Whether you travel by train to Barcelona from Perpignan like we did or you are in Barcelona or Girona and fancy a day trip this guide has you covered.
The city of Figueres is the birthplace of Salvador Dali, making this perfect trip for those who are into fantastical art. It’s also a lively city with a grand fortress, museums and plenty of shops to mooch around as well as eateries and bars.
How to get there…
Figueres lies north of Barcelona and Girona and is easily reached by train from either city making this the perfect day trip. Train tickets can be bought using the Renfe website which is the Spanish train service and in our experience is pretty timely.
You will either get off at the new station Figueres Vilafont (fast train) and get the bus to the bus station and then it’s just a ten minute walk from the city centre or to the main train station which is a hop, skip and a jump from the bus station.
Where to put luggage in Figueres?
Luggage is a big deal when you’re backpacking and if you do like we did and stop off on the way to Barcelona then put your luggage in the bus station luggage room. We found it really hard trying to find anything online and here we found you can store your bags for a day for only 2 Euros a bag.
You can also put smaller backpacks etc into the Dali museum which you will probably be there to visit which is also useful if you don’t have your life on your back but want to store something smaller.
Dali Theatre Museum
The main attraction to this small Spanish city just over the border from France is its connection to famed surrealist artist Salvador Dali, this was his birthplace and somewhere he found his way back to even after a lifetime of living all over the world.
Dali is everywhere – his face plastered on buildings, it’s really difficult to miss.
In the middle of the city is the Dali Theatre Museum, named as such because it is a spectacle full of interactive pieces of wacky design and has an abundance of intricate sketches and awe-inspiring paintings.
Even the building itself seems as if it was taken straight from a painting and plonked in the middle of this ancient Catalan city. For one thing it is red, castle like and has giant eggs on top of its turret.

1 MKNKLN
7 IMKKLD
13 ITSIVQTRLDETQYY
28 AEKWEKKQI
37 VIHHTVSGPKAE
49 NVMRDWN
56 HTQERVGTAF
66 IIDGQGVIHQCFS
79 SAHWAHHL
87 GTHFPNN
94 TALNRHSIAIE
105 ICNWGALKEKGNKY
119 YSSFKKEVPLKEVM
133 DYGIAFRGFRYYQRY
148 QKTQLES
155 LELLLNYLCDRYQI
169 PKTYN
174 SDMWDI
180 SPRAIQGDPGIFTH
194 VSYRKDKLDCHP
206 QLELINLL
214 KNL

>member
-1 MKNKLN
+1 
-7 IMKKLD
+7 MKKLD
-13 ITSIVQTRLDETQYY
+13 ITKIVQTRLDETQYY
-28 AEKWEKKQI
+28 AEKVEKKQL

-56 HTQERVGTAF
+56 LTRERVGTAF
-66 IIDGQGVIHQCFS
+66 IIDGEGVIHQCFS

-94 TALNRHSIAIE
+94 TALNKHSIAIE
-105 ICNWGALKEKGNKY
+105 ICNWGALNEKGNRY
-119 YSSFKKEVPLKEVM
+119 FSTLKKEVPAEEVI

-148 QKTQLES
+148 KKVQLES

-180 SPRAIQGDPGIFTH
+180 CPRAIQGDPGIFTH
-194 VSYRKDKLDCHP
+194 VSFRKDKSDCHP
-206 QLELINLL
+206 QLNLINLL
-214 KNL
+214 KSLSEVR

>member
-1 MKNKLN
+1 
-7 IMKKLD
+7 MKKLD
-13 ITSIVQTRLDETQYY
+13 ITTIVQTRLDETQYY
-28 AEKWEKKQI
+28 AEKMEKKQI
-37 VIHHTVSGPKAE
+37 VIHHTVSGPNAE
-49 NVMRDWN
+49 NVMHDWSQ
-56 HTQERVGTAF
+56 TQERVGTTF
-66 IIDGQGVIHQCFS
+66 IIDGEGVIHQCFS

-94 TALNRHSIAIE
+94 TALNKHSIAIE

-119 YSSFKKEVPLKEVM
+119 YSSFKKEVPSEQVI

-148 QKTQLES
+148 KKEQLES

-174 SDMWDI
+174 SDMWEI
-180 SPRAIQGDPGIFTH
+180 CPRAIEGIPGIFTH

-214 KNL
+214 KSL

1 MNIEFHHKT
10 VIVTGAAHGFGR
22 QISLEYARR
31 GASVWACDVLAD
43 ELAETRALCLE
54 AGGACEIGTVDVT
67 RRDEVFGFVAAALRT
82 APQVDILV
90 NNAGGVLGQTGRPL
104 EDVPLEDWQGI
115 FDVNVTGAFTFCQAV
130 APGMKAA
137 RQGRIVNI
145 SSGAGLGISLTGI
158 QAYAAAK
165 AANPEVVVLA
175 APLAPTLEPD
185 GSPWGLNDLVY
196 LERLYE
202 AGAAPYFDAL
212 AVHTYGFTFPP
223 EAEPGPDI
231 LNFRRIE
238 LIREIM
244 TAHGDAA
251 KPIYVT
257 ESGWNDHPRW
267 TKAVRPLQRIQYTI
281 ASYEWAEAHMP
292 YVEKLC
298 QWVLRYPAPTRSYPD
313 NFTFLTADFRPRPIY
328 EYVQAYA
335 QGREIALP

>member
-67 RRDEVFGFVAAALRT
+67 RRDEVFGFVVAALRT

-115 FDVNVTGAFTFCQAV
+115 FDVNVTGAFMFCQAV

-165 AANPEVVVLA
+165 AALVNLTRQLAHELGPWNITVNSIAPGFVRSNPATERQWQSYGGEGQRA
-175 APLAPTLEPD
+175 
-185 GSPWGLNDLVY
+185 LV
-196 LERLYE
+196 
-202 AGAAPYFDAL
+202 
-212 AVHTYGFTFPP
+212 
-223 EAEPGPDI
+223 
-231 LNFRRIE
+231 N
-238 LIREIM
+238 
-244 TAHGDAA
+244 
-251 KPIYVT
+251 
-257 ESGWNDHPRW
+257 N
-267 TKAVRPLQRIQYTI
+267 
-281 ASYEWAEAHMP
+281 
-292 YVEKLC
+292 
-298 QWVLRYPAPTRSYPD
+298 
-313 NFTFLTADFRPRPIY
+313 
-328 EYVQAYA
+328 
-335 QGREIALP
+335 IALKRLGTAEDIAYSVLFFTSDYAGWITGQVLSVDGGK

This is an exploration into the mind of the museum’s curator, Salvador Dali, a true showman.
Be sure to take in some coins to operate a car that rains on the inside and other devices spread throughout the museum. Whatever your opinion on his art this is something everyone can enjoy, full of works you will never forget.
Once you’re inside you follow the rooms by number around the museum. You will encounter Mae West in her boudoir, a renaissance-esque ceiling and time just melts away in Dali’s bedroom of delights.
🎟️ If you can pre-book a ticket then we recommend this, the queues are very long and we waited about an hour to get a ticket, book a time slot (every half an hour) and get inside.
🕒 Hours: 9am-8pm Jul-Sep, 10.30am-6pm Oct-Jun, closed Mon Oct-May, also open 10pm-1am Aug
Other Dali Attractions
There are other Dali associated attractions but you will need two days to cover them. The three are the Theatre Museum in Figueres, his house in Portlligat and the Gala Dali Castle in Púbol a place he also resided in.
As they are all about 40km distance from each other this might be a better option for drivers but you can take trains and walk or use a taxi to get to each venue.
Tip: Check the website for the Dali Theatre Museum – all tickets can be found on the website.
Catalan Fortresses more your thing?
Not everything has to revolve around Dali, you can instead check out San Fernando – the largest Catalan monument there is!
This 18th century fortress and castle (Sant Ferran in Spanish) covers 32 hectares of land and sits on a low hill not far from the city centre (roughly 1000 metres).
Originally it was built to keep the French out but today you guys can enter for a mere €3.50 and follow an audio guide around the castle walls.
🕒 Hours: 10am-8pm Jul–mid-Sep, 10.30am-6pm mid-Sep–Oct & Apr-Jun, 10.30am-3pm Nov-Mar
Eating and Drinking in Figueres
For those with a bit more money to spend then Restaurant Durán has you covered. It’s another place with a Dali connection (this was his meeting point in the city) and it’s a gorgeous setting with chandeliers and swanky decor as well as a seasonal tasting menu.
On the cheaper end of the scale is Sidreria Txot’s which is a place with real local flavours. Serving up hot and cold pintxos (Basque tapas), L’Escala anchovies and your regular burgers etc this has something for everyone. The cider is the best part, you get to see it poured the traditional way (from on high) and there’s a summer garden for lounging around in the hotter months.
Next: We continue the next leg of the journey to Barcelona and get serious about Tapas! x